In a separate instance but related to the con rod bearing job in general, the bolts AND nuts that secure the power steering rack to the subframe must be replaced according to the procedure. I'm sure many people cut corners and reuse these. I was going to myself until I realized I read poorly worded torque spec.

Those square nuts (31106779393) that are captured in the subframe to which the thick aluminum plate is bolted to. Those nuts and bolts are supposed to be replaced also. The nuts because the metal spring clip corrodes, and when that happens you can't remove the bolt because there is nothing to hold the square nut to prevent it from rotating. That has happened to me. If you have a rust belt car I'd highly advise to replace those nuts.
 

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Those square nuts (31106779393) that are captured in the subframe to which the thick aluminum plate is bolted to. Those nuts and bolts are supposed to be replaced also. The nuts because the metal spring clip corrodes, and when that happens you can't remove the bolt because there is nothing to hold the square nut to prevent it from rotating. That has happened to me. If you have a rust belt car I'd highly advise to replace those nuts.
I actually had one of those nuts on the thick aluminum plate rotate too. I live in AZ, and the car has always been garaged in AZ. Probably a good recommendation for all. They're super cheap and you can avoid a headache.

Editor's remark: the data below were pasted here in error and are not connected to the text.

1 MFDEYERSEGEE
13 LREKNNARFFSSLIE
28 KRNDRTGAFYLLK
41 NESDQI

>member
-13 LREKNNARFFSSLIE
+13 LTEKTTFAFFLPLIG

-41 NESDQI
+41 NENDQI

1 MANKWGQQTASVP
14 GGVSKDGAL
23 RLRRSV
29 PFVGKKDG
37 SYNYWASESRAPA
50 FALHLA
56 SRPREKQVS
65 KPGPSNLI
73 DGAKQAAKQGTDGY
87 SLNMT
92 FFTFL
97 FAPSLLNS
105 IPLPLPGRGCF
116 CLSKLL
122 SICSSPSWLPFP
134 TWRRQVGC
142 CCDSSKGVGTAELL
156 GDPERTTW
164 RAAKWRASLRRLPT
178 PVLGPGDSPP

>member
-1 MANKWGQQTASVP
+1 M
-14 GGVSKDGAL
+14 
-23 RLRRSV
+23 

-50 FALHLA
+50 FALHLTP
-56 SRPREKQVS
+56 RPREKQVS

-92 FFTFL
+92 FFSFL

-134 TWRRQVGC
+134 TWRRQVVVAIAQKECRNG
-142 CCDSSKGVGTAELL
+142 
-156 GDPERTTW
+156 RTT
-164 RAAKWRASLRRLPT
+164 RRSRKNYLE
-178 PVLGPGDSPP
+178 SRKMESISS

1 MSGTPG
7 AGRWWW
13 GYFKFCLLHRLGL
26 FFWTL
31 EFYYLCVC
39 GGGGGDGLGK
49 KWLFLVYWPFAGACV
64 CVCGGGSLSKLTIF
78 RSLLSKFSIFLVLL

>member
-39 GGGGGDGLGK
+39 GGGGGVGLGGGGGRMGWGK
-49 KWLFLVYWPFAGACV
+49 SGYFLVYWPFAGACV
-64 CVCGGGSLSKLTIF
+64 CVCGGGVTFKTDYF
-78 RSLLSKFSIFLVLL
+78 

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I posted in here earlier about being on 125k mile original rod bearings and was going to get them changed. Well, I did, so here we go.
Miles: 126xxx
Owner History: I am 6th owner
Average OCI: Previous owner 7k, other 4 owners unknown. I did an oil change as soon as I bought the car and my intervals will be 5k from here on out.
UOA: None
Reason changed: Fear
DIY or Shop: Shop
Replaced with: Lang Racing ACL, OEM Bolts
Pictures speak for themselves. Get them changed if you haven't people!

Note: These are not displayed in any specific order, the shop handed me the old bearings mixed up in a bag. I don't know which bearings go to which rods, etc.
936339

936340

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This one was the worst, and had a decent sized chunk missing. Not sure what caused it, but scary.
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Shop said no crank damage. Glad I got them changed, had a decent 150 mile drive home that was uneventful. Restarted the car to go out when I got home and was greeted by everyone's favorite light show.
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What the... alright well no knocking so that's a good sign. Time to load up ISTA.

936344